Why does it seem like the smartest people are the ones who reject Christianity? Dr. Michael Kruger explains the factors that influence our beliefs and decisions, arguing that Christianity is the truth, even if those around us reject it.
When it comes to intellectual challenges to the Christian faith, one of the most common questions I get from people, and this is true for college students and just about anybody who’s a Christian in our modern world, is they say, “Why does it seem like the smartest people are precisely the ones who don’t believe Christianity?” That’s a very common question I get. This is particularly acute on the college campus because the average Christian student on a college campus will be taking their classes over time and realize, “Wait a second. My professors are really smart. They know a lot more than I do. In fact, they know much more than the average person in the world does. These are some of the brightest people on the planet with multiple degrees and all these credentials, and they seem to be precisely the ones who don’t think that Christianity is true. They are exactly the ones who seem that Christianity doesn’t make any sense to them.”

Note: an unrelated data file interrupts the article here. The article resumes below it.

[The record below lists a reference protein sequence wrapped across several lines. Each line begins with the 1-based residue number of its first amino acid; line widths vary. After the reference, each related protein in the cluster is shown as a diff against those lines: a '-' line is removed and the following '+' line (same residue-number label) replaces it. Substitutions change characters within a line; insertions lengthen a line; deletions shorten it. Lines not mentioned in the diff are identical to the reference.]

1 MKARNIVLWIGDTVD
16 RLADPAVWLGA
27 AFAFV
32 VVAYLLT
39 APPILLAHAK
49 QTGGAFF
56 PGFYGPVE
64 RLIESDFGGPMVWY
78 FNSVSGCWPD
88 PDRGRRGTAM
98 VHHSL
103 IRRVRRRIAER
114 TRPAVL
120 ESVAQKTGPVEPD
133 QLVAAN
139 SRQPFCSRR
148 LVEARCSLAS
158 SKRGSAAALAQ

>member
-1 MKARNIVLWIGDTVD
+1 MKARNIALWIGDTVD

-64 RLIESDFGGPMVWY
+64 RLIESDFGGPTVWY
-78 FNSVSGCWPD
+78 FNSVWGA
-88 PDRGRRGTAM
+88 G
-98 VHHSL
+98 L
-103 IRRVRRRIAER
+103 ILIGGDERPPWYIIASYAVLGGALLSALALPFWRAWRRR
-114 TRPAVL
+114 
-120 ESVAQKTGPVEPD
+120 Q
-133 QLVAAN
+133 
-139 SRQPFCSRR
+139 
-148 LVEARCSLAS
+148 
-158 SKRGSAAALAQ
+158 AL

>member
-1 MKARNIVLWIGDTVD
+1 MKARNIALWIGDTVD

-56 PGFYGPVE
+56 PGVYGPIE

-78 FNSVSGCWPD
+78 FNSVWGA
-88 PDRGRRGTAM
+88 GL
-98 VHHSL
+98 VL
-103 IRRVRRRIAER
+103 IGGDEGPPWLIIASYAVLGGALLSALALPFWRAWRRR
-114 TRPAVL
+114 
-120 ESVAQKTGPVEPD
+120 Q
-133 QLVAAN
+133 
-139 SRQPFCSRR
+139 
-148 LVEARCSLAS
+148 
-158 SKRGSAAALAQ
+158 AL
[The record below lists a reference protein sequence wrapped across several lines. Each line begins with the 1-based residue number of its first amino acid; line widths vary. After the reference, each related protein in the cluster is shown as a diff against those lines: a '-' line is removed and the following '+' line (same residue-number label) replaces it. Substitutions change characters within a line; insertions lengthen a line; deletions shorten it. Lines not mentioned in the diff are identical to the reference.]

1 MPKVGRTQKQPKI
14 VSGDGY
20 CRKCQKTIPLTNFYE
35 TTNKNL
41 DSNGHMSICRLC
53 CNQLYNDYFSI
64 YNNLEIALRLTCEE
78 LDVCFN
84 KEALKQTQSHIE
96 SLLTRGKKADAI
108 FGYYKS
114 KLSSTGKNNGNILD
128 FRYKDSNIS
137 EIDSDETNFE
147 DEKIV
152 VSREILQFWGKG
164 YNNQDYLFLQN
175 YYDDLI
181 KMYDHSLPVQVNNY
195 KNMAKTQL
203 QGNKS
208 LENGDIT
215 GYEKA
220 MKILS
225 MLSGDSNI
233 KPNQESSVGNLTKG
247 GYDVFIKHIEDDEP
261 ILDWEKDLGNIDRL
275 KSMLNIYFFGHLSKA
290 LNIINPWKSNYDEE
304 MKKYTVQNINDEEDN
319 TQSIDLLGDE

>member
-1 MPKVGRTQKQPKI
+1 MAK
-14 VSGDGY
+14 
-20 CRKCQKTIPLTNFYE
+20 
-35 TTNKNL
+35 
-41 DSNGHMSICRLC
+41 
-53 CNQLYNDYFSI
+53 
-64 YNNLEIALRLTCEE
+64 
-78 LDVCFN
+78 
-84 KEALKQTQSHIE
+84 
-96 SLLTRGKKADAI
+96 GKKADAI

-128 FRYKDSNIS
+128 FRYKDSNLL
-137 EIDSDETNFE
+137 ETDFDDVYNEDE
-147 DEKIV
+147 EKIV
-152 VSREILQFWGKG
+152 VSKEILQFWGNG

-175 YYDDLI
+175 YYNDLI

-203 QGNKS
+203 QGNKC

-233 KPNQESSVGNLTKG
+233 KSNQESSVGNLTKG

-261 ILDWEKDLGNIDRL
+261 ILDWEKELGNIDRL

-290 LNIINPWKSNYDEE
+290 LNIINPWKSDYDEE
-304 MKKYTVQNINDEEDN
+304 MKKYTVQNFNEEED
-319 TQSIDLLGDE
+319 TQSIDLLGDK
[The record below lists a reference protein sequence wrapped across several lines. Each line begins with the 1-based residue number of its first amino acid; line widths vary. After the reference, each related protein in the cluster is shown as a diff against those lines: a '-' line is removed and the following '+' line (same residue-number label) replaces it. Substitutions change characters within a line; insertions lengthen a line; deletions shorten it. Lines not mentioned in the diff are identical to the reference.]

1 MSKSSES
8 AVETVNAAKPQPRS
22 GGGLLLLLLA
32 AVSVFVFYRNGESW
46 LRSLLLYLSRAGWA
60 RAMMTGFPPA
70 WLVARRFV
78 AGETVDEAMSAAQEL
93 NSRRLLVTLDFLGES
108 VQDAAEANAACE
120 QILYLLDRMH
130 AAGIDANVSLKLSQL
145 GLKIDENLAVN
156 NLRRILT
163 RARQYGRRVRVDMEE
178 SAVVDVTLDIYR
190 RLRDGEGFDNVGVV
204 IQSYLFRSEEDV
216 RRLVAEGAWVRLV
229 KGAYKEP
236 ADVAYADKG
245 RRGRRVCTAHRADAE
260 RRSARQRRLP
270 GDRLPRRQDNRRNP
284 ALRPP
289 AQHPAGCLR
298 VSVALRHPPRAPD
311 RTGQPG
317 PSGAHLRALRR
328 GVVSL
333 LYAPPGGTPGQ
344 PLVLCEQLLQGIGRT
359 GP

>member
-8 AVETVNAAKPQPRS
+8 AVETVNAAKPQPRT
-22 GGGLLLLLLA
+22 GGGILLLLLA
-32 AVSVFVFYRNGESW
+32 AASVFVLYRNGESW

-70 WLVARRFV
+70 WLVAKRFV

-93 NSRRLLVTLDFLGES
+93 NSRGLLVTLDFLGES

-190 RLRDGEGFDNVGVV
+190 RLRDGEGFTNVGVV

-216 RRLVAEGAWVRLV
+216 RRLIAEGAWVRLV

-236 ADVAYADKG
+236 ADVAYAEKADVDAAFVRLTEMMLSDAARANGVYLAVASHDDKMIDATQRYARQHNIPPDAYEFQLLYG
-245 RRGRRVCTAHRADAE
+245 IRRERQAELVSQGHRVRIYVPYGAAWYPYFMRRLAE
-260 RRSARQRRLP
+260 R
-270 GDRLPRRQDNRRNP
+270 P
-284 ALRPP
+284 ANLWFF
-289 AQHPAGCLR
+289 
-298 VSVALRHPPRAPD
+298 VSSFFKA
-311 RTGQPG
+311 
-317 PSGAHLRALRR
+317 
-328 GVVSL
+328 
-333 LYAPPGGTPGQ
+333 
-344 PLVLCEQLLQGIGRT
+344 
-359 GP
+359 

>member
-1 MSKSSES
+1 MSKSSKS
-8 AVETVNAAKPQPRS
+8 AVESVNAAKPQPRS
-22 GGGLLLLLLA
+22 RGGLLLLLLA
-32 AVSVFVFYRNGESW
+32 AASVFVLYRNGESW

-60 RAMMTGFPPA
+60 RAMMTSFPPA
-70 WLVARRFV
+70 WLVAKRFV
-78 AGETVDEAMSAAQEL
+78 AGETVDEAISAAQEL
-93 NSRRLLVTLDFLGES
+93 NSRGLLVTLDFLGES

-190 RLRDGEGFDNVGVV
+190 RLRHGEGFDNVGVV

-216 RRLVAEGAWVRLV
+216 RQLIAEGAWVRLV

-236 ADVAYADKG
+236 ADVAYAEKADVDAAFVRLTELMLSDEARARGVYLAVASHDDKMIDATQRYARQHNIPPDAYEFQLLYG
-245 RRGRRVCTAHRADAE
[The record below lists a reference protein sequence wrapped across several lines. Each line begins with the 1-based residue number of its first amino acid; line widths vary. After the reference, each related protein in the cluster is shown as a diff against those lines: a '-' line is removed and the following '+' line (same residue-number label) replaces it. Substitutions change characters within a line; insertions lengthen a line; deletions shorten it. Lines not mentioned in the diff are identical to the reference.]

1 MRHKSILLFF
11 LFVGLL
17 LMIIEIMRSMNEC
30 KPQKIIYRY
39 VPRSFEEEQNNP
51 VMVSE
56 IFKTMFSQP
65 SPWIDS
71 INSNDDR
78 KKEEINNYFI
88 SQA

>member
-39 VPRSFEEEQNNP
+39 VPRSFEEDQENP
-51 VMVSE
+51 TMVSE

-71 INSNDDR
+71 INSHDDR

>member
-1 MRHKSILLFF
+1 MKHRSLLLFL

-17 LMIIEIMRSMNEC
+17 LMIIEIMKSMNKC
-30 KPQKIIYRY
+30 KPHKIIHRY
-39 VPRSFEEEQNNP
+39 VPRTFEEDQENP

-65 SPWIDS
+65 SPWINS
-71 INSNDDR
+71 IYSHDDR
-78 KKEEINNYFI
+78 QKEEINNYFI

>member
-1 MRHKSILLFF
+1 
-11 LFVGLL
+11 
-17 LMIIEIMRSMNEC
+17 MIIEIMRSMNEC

So why does it always seem, one might wonder, that the intellectual elites are the very ones that end up rejecting the faith? That can haunt you after a while. It’s like a little sliver in your mind. If you don’t eventually have an answer to that question, it can begin to make you think, “Well, hold on, maybe Christianity is just for people who don’t think very much,” or that Christianity is for people who aren’t very smart or whatever. I know that becomes a problem in our mind.